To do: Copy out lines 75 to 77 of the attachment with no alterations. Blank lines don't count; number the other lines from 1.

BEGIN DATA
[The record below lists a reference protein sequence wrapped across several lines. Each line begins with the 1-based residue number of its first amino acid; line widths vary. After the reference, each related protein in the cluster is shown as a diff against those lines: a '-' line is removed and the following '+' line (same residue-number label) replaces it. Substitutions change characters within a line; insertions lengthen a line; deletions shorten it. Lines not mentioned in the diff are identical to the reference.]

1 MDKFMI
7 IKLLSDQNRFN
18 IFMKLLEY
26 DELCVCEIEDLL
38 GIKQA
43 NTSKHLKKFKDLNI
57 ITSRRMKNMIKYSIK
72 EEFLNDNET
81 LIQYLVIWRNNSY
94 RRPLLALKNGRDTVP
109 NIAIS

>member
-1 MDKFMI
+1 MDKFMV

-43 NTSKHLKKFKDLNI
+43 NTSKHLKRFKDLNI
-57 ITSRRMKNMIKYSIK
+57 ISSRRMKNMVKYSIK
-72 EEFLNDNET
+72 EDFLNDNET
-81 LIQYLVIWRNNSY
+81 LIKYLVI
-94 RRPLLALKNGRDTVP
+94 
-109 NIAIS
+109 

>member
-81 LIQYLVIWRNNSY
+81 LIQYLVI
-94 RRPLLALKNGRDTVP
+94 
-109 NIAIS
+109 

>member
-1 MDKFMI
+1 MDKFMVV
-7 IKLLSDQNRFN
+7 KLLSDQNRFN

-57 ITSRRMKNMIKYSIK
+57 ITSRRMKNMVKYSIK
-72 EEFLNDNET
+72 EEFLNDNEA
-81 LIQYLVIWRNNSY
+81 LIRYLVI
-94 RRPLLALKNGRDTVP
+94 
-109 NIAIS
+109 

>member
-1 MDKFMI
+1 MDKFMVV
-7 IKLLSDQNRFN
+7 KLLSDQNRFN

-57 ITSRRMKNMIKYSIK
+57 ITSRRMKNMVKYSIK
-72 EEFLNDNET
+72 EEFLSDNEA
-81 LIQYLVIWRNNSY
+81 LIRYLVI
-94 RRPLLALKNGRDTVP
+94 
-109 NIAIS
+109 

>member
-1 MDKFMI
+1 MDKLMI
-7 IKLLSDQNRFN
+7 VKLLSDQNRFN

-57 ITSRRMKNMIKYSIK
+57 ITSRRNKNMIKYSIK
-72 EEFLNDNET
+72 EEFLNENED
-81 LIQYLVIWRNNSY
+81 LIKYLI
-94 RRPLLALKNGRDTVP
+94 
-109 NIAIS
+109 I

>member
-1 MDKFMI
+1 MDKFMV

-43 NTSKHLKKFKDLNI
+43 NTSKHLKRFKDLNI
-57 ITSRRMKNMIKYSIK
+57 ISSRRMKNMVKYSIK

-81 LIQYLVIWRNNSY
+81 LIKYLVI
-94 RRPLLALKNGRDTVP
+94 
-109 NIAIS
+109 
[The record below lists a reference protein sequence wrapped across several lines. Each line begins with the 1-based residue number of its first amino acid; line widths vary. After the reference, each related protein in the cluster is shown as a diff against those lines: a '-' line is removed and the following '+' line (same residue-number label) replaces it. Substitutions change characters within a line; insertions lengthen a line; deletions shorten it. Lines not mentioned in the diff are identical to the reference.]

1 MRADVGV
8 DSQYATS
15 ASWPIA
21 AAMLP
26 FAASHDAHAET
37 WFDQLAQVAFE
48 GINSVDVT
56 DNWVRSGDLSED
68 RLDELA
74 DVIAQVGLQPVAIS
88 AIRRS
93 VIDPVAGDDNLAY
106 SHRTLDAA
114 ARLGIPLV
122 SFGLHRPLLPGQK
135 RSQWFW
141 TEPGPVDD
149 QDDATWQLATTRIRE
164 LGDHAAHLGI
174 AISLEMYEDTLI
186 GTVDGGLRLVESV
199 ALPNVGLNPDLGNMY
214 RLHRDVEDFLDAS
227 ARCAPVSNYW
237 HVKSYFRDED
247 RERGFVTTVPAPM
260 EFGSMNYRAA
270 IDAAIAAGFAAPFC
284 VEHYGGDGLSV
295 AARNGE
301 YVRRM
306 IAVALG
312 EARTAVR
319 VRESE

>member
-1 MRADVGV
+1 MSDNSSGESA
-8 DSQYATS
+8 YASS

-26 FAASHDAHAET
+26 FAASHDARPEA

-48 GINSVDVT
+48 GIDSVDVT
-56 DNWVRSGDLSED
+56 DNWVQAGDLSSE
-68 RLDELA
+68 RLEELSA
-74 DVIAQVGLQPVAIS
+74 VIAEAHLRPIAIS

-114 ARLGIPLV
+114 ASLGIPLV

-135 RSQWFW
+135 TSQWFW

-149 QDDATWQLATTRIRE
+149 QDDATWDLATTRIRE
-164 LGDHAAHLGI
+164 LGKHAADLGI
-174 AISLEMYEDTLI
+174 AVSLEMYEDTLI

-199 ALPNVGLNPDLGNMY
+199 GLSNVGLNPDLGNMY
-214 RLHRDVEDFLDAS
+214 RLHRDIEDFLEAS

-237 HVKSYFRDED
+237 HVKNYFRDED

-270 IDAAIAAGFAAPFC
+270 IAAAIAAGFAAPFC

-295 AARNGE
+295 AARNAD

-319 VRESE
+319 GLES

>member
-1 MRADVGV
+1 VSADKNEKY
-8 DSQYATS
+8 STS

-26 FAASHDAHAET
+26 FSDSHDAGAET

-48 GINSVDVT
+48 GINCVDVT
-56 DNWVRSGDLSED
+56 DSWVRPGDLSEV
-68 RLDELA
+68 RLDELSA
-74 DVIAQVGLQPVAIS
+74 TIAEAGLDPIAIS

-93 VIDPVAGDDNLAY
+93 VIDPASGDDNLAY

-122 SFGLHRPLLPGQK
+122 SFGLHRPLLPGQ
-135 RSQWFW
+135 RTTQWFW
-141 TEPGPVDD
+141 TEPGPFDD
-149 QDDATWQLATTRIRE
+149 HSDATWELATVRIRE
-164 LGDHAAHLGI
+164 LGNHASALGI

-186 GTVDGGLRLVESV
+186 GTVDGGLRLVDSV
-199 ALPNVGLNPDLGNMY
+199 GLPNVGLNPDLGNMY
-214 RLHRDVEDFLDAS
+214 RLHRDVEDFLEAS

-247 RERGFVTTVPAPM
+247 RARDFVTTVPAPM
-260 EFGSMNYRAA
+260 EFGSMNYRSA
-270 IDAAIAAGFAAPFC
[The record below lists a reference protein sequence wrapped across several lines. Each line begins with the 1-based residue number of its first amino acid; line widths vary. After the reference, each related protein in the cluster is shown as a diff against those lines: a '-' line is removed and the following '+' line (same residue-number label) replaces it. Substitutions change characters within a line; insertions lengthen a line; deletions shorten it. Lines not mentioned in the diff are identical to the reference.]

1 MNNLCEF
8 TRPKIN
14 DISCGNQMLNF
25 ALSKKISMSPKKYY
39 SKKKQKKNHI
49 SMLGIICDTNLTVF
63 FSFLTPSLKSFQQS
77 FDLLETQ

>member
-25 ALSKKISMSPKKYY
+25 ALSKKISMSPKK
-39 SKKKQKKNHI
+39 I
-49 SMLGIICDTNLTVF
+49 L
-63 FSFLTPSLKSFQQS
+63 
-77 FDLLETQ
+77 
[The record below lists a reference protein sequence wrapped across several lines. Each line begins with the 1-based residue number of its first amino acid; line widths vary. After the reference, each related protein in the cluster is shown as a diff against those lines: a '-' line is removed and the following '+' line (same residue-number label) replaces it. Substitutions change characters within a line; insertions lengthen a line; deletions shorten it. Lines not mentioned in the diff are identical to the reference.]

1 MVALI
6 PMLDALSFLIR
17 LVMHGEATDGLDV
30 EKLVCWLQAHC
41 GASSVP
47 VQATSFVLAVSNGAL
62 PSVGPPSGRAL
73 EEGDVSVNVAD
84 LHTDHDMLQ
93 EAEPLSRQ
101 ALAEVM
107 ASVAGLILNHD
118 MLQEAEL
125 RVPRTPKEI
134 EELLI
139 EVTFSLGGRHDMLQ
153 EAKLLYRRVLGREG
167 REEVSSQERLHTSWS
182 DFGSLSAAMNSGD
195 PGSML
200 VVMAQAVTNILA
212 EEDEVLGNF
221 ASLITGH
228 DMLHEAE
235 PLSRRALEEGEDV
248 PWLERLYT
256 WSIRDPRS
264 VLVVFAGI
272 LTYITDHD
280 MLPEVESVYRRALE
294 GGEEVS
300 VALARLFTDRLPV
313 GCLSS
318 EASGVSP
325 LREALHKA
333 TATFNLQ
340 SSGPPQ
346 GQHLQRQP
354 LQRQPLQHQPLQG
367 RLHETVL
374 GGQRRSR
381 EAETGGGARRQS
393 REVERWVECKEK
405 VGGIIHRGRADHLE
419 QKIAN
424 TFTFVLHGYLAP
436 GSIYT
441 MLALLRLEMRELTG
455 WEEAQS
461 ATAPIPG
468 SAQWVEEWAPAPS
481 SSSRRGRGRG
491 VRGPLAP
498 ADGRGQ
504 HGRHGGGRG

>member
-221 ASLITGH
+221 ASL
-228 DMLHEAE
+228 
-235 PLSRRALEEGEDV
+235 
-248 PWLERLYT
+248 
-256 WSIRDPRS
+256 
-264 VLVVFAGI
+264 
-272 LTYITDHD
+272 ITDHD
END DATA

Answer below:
+81 LIKYLI
-94 RRPLLALKNGRDTVP
+94 